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The #Brosé Effect

September 25th, 2015

the #Brosé effect

By Joseph Temple

Once considered to be a wine exclusively for women, rosé is currently enjoying a massive resurgence across America, which is now the second largest market after France for this lovely pink drink. According to Nielsen research, sales of rosé are growing ten times faster than overall table wine sales.  Imports from Provence, considered the gold standard for rosé, have shot up from less than half a million liters in 2006 to nearly five million in 2014. And here’s the thing: it’s men that are largely responsible for this phenomenal growth, representing approximately 45% of all rosé sales in the United States!

Call it the #Brosé effect.

Unlike the White Zinfandel and Mateus Rosé brands that were enormously popular—and utterly despised by many wine aficionados during the 1970s, this new era for rosé is clearly breaking free from its sordid past. With vintners using different grape varieties that include everything from Syrah and Cabernet Sauvignon to Pinot Noir and Touriga Nacional, more complex flavors with greater depth are now being offered to consumers. The demand has become so big, especially in places like New York City and Miami, that retailers are now signing up pre-sale orders, something inconceivable only a decade ago for this blushing wine.

But perhaps the biggest reason for this trend is social media.  It has played a huge part in removing the stigma that is often associated with men drinking rosé. On Twitter, #Brosé has become a popular hashtag for anyone wanting to illustrate the popular online slogan, “real men aren’t afraid to drink pink!” Add to the mix some clever internet meme’s and humorous YouTube videos and what you have is a blush wine whose popularity can be attributed to the power of new media.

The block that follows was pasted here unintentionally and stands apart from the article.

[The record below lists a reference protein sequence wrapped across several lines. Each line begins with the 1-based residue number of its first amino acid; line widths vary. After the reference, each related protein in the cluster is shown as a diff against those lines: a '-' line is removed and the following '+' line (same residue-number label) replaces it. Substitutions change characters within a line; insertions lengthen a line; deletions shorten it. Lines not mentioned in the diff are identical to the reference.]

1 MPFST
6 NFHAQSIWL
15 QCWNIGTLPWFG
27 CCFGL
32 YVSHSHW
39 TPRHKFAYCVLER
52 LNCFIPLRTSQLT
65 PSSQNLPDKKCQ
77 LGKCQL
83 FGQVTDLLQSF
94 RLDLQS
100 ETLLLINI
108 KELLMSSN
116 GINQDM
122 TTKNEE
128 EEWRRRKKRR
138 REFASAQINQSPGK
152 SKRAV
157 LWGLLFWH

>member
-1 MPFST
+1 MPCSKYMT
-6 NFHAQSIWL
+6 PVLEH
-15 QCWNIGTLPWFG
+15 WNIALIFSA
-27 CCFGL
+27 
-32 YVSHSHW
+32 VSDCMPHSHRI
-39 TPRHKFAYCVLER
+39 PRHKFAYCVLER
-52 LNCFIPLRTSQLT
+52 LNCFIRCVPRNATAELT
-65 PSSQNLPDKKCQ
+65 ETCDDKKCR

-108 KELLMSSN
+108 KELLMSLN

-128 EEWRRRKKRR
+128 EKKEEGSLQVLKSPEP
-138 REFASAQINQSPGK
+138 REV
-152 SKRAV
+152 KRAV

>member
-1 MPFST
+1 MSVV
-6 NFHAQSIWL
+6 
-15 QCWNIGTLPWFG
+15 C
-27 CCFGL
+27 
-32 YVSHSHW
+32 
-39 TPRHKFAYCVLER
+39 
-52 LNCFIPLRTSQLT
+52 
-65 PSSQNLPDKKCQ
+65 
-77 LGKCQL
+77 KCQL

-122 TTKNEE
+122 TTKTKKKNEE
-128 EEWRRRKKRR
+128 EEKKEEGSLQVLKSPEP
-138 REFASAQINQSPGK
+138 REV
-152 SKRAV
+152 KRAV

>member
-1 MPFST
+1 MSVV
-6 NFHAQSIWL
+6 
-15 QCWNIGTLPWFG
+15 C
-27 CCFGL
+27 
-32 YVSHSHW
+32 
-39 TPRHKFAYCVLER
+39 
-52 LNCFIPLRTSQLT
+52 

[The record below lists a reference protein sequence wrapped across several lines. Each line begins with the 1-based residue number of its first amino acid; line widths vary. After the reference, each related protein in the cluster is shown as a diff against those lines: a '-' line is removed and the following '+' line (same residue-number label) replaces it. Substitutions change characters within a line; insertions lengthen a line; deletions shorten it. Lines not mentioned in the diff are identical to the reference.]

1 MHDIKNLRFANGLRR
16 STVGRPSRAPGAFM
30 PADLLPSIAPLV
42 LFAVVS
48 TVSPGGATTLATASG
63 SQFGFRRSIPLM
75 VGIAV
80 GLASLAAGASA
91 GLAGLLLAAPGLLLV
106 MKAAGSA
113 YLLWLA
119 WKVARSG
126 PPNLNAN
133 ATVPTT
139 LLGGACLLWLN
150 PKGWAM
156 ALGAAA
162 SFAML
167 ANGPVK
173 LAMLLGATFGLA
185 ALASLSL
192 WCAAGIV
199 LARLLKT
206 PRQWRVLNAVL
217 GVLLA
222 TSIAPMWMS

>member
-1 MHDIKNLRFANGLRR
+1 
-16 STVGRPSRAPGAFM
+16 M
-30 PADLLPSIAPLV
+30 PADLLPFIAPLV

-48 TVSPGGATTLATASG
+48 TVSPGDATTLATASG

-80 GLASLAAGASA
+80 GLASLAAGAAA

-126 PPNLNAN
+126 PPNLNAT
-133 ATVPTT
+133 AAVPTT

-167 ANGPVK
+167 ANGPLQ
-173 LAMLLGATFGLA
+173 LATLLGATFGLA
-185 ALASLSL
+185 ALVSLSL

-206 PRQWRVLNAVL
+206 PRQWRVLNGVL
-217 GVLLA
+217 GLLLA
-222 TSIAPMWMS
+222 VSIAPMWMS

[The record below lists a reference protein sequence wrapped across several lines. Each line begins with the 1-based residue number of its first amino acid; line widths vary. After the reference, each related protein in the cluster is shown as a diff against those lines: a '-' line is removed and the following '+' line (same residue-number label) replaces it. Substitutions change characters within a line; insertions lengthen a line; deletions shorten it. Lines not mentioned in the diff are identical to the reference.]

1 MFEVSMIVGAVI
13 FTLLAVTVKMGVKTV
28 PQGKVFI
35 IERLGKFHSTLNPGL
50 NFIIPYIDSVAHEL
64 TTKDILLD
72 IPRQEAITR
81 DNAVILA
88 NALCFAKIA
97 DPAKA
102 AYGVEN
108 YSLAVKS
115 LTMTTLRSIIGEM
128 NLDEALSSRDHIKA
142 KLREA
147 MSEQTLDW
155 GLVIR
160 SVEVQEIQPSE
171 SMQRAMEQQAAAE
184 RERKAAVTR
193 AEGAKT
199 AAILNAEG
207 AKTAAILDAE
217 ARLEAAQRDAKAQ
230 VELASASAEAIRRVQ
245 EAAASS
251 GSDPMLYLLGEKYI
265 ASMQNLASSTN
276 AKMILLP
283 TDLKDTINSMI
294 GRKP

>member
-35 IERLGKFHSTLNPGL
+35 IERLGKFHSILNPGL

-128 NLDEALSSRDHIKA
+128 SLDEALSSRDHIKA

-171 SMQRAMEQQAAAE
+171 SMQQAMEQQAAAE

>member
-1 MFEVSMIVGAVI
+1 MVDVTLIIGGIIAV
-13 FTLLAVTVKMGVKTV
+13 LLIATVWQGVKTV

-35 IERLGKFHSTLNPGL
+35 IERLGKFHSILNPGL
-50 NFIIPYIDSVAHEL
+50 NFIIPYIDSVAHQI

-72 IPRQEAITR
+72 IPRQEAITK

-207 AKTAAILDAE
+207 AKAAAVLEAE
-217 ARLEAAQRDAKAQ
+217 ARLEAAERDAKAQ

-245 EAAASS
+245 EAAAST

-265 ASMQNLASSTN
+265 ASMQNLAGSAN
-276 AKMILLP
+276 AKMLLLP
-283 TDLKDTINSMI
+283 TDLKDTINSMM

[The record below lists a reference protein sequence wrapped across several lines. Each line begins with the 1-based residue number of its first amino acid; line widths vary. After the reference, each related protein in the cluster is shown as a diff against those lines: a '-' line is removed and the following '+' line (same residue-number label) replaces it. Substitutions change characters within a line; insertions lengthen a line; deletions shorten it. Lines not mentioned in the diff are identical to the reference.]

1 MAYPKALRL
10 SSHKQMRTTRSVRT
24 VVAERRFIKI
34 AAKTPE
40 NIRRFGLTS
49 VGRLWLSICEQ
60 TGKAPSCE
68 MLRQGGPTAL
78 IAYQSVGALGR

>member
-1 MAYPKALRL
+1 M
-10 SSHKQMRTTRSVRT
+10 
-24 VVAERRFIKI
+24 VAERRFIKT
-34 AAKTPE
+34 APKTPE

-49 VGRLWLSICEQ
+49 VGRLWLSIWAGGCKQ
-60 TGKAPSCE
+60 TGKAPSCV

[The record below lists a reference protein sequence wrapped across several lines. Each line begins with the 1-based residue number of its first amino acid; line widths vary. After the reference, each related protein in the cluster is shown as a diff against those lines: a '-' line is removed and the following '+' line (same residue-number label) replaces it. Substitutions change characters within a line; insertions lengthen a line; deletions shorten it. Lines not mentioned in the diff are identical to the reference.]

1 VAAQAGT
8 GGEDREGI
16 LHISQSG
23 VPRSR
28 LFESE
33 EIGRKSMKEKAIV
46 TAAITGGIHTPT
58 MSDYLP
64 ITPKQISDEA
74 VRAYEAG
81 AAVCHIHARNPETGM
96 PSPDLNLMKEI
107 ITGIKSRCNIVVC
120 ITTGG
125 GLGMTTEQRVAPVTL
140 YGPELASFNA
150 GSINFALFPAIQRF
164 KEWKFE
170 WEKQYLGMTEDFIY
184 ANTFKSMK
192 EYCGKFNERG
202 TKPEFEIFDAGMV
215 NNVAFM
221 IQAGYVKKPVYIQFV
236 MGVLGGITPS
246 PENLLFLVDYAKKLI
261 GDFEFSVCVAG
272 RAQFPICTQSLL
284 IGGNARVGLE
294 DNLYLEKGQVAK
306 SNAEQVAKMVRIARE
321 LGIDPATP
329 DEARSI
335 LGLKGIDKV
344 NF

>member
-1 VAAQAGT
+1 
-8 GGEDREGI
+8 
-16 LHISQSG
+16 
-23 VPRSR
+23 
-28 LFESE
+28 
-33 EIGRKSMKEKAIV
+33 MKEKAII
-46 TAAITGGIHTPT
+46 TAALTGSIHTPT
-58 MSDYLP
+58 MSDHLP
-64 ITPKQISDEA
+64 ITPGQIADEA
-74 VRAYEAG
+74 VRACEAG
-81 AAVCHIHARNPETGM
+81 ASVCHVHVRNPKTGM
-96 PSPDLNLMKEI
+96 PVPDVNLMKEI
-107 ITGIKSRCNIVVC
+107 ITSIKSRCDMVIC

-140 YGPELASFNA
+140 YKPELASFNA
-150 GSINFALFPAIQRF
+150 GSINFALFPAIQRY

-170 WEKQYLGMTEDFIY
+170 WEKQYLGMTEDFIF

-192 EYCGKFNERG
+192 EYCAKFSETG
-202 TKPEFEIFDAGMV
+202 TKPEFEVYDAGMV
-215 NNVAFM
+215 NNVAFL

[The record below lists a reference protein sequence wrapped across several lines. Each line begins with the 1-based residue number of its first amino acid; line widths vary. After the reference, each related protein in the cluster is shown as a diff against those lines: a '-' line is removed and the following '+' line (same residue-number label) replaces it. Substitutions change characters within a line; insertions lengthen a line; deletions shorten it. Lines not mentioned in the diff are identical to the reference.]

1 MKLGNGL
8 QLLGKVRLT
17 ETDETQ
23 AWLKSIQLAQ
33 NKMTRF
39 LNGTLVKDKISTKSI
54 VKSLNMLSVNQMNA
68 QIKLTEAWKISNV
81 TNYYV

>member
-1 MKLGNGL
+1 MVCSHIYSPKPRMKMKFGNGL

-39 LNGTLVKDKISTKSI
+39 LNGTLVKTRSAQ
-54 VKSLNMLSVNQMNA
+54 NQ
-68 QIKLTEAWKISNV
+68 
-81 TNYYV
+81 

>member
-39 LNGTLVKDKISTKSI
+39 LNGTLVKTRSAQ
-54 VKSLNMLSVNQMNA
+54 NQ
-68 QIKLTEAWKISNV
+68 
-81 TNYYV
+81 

“There used to be this perception that rose was a girly drink, but that’s just not true,” according to one Manhattan hotel director interviewed in Details.

“I like to say that real men drink pink.”

Sources:

Malina, Joshua. (2015, May 21). 7 Maps & Charts That Explain The Incredible Rise Of Rosé In America. VinePair. Retrieved from http://www.vinepair.com.
Teague, Lettie. (2014, June 20). Summer’s Rosés: Which Pink to Drink? The Wall Street Journal. Retrieved from http://www.wsj.com.
Wells, Jane. (2015, June 19). Rosé wine becomes popular…with men. CNBC. Retrieved from http://www.cnbc.com.
Wyma, Chloe. (2015, June 12). Make Way for Brosé: Why More Men Are Drinking Pink. Details. Retrieved from http://details.com.


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Ask Sid: Hock Wine?

September 23rd, 2015
Ask your question here The International Wine & Food Society

What is a hock wine?

Question: What is a Hock Wine?

Answer: A German wine that is coming from the Rhine.


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Château Grand Puy Lacoste

September 21st, 2015

Château Grand-Puy-Lacoste